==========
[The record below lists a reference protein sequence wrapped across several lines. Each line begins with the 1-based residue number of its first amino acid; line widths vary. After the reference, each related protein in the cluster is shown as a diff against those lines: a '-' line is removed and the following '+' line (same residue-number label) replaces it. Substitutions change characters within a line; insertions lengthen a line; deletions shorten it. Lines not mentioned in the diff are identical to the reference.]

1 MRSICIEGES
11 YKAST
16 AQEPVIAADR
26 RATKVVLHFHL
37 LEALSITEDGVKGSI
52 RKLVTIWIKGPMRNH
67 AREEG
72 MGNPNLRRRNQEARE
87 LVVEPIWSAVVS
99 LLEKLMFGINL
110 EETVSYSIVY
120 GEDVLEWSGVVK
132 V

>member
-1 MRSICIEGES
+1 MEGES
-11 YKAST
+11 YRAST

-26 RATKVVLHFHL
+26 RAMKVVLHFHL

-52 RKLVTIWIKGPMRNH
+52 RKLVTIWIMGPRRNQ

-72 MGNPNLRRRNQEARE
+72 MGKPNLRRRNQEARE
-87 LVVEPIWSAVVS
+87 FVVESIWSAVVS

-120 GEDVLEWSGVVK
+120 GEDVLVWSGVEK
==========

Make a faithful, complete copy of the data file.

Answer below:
[The record below lists a reference protein sequence wrapped across several lines. Each line begins with the 1-based residue number of its first amino acid; line widths vary. After the reference, each related protein in the cluster is shown as a diff against those lines: a '-' line is removed and the following '+' line (same residue-number label) replaces it. Substitutions change characters within a line; insertions lengthen a line; deletions shorten it. Lines not mentioned in the diff are identical to the reference.]

1 MRSICIEGES
11 YKAST
16 AQEPVIAADR
26 RATKVVLHFHL
37 LEALSITEDGVKGSI
52 RKLVTIWIKGPMRNH
67 AREEG
72 MGNPNLRRRNQEARE
87 LVVEPIWSAVVS
99 LLEKLMFGINL
110 EETVSYSIVY
120 GEDVLEWSGVVK
132 V

>member
-1 MRSICIEGES
+1 MEGES
-11 YKAST
+11 YRAST

-26 RATKVVLHFHL
+26 RAMKVVLHFHL

-52 RKLVTIWIKGPMRNH
+52 RKLVTIWIMGPRRNQ

-72 MGNPNLRRRNQEARE
+72 MGKPNLRRRNQEARE
-87 LVVEPIWSAVVS
+87 FVVESIWSAVVS

-120 GEDVLEWSGVVK
+120 GEDVLVWSGVEK